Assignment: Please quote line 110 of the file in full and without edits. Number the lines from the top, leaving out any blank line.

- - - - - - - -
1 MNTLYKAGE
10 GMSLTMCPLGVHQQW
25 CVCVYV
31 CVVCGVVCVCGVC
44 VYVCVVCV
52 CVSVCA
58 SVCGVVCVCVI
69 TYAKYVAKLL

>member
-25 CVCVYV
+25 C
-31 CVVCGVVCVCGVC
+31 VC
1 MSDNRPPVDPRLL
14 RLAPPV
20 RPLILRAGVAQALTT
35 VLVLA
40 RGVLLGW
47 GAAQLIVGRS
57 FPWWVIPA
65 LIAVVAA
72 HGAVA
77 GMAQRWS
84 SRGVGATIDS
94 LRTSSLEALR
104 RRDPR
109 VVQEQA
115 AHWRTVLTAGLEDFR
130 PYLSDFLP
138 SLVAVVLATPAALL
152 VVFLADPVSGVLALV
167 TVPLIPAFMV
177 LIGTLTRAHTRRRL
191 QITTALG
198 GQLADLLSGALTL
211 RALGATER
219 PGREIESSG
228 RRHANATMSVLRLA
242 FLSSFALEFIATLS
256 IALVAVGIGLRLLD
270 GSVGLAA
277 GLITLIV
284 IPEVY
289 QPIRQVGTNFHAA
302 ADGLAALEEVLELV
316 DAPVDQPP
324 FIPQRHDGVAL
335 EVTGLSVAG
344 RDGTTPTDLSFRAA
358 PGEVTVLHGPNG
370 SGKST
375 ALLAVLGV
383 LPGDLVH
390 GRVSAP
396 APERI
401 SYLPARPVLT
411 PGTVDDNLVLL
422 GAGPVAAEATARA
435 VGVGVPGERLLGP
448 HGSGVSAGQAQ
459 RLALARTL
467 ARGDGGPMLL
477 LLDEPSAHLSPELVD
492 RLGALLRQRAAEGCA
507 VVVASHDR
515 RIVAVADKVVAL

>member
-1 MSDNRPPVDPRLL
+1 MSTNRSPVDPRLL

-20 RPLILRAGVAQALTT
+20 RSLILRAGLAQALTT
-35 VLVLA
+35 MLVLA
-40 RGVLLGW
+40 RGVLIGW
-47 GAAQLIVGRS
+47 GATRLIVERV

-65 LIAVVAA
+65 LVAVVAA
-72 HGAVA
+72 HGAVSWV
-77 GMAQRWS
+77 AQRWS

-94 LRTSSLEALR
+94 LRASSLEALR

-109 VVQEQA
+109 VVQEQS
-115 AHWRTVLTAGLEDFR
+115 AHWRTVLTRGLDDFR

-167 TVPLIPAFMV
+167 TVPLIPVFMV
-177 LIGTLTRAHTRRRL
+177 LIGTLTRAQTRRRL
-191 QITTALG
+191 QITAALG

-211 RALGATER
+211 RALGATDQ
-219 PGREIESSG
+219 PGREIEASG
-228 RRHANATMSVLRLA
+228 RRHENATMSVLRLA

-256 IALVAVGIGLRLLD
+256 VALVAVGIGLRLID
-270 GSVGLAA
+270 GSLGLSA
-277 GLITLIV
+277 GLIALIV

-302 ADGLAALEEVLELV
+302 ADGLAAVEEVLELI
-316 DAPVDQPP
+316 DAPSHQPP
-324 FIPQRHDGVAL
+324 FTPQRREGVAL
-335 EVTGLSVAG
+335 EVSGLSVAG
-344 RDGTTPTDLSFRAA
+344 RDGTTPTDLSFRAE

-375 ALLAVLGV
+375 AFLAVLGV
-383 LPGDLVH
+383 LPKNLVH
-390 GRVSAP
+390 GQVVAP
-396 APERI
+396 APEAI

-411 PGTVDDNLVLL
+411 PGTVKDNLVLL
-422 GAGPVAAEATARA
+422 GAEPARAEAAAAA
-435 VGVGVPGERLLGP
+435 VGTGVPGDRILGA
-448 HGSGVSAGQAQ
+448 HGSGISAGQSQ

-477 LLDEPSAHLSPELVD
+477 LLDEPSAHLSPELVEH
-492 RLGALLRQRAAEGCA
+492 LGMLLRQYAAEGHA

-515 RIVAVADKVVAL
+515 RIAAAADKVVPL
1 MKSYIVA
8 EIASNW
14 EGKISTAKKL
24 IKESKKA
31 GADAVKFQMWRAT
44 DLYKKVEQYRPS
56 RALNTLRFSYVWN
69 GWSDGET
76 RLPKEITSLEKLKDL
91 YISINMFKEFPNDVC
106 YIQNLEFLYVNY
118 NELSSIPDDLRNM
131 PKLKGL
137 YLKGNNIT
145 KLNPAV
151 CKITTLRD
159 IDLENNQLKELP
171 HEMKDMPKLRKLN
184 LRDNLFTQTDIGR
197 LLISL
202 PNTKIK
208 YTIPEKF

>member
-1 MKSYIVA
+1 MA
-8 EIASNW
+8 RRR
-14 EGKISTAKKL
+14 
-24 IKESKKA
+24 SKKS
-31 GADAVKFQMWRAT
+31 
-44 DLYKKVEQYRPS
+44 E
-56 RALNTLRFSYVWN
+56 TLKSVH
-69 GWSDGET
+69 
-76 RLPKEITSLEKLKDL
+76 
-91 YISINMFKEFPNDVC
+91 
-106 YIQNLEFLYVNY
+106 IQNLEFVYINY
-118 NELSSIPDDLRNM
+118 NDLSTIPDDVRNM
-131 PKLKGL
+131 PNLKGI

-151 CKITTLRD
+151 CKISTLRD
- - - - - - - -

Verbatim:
-316 DAPVDQPP